Bodice Neckline Applique

This is how I add an applique to the neckline of a bodice.

I used to use sticky back stabilizer exclusively, because I could not stand when the embroidery shifted and the Celtic knots did not line up. About a year ago, though, I got over myself mainly because the number of thread breaks and the slow stitch speed had finally driven me nuts. Now, I hoop my stabilizer and use temporary adhesive spray.

Since I float all of my fabrics, when it is important I first stitch out a placement cross onto the stabilizer. This same cross has been drawn in chalk on the back of my fabric. I then lightly spray the temporary adhesive onto the stabilizer.


After I line up the cross on the back of the fabric with the stitched lines on the stabilizer, I run a basting box around the area to be embroidered. Then, an outline of the applique area is stitched. (I have digitized all of these lines into my embroidery file.)


Next, I spray the stabilized applique fabric with the temporary adhesive so it will not shift on the base fabric…


…and then lay it over the applique area, making sure to check that the area is covered.


Now, I run double lines to tack down the fabric.


Here’s a closer look at the double lines. Why double? I have found that the two lines keep the fabric from fraying (even if the outside line gets clipped here and there) and then pulling away from underneath the covering satin stitch line. Because there are 2 lines, I can trim as close as possible so I can avoid any fuzzies showing.




Finished and ready to be cut out.


Sometimes, when both fabrics are thick, I might lay the applique first, and then after tackdown of the “base” fabric, trim the larger piece of fabric away from the area, but I always worry that the 2 fabrics might pull apart. I tend to do the above as often as possible.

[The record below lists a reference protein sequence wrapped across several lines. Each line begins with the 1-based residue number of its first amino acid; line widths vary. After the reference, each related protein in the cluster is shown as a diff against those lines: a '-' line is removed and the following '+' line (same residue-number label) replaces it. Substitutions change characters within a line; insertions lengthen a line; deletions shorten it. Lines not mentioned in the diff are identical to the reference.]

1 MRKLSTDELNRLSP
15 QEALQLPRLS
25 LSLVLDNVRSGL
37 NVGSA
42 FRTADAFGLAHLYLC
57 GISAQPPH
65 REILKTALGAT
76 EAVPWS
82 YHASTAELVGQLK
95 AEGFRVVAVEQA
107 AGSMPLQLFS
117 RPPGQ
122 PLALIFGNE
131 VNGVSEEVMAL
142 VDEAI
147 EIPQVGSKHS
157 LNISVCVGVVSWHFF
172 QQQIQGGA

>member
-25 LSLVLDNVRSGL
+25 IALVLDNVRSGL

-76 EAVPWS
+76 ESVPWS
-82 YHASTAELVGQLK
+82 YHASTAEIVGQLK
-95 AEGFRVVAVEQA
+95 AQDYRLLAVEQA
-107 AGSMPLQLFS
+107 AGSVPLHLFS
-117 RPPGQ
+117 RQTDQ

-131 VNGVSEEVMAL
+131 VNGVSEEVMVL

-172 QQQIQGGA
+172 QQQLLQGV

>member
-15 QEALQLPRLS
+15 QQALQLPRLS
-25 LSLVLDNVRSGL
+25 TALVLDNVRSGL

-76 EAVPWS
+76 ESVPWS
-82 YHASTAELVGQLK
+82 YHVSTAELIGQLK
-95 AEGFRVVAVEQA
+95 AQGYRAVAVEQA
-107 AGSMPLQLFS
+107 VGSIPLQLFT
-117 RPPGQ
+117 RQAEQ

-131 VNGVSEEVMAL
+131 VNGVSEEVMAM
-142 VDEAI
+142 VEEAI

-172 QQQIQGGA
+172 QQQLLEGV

Criticism II

I posted this back in May: Criticism.

My last post, Letter to Dressmakers…or…Cogitating on Popcorn Thoughts…whatever, sparked  wonderful discussions on IDD and some great comments here.  It is so wonderful to read not only the opinions and perspectives but about the unsung support networks that have bolstered others, as well.  I love hearing from all of you as you make me think.

Ali always makes me think.  Her comments helped me organize this post which was sparked by all of you who commented here and on IDD.

(Cindy, I enjoyed reading your perspective on all art being derivative…that is another post that I need to ponder.  Susan & Ali, maybe you can write about that as designers.) 

Gina got this thought process going with her thoughts on the silence:

The easiest way to create silence and Pablum is to post a picture of your new creation on a board and ask “tell me what you think”. Regardless of the true nature of the beast, inevitably it’s “Great” “lovely” etc etc etc.

…[Einstein] said that above all we should be honest. If we feel we can’t be honest so that we spare someone’s feelings, then we should be silent. Didn’t Thumper’s mother say “if you can’t say nuthin nice, don’t say nuthin at all”?